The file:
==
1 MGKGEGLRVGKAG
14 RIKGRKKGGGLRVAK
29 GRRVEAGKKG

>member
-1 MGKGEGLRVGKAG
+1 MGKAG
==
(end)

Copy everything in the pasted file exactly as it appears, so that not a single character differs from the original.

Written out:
1 MGKGEGLRVGKAG
14 RIKGRKKGGGLRVAK
29 GRRVEAGKKG

>member
-1 MGKGEGLRVGKAG
+1 MGKAG